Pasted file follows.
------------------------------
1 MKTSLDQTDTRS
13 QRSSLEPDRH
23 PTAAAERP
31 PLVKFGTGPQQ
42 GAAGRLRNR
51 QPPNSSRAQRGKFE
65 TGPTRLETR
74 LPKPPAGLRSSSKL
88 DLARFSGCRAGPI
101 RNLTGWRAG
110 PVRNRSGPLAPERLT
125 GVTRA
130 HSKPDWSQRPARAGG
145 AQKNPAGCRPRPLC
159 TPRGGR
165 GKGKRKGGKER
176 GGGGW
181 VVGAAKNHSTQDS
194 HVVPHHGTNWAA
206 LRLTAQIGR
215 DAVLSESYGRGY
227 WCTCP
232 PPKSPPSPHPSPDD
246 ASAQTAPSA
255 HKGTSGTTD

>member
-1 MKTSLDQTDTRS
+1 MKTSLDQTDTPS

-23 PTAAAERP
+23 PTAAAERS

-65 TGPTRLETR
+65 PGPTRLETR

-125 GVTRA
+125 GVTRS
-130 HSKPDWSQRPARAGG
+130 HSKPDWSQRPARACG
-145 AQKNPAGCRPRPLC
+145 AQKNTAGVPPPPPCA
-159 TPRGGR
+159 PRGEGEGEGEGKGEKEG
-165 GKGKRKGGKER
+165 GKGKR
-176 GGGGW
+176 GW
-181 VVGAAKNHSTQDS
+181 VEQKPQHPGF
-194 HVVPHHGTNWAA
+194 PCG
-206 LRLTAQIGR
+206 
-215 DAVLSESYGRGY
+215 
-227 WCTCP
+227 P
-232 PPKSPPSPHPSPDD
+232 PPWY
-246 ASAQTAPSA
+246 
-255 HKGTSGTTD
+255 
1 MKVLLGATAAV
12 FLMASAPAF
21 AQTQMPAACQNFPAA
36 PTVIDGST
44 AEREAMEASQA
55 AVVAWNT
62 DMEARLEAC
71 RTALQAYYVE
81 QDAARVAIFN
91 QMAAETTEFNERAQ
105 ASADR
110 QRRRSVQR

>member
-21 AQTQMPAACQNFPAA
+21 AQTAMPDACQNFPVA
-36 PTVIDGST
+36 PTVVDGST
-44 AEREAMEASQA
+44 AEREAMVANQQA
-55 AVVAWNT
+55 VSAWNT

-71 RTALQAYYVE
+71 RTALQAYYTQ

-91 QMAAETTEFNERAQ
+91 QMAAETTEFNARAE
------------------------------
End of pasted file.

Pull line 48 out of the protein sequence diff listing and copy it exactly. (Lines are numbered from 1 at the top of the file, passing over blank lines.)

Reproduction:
+194 PCG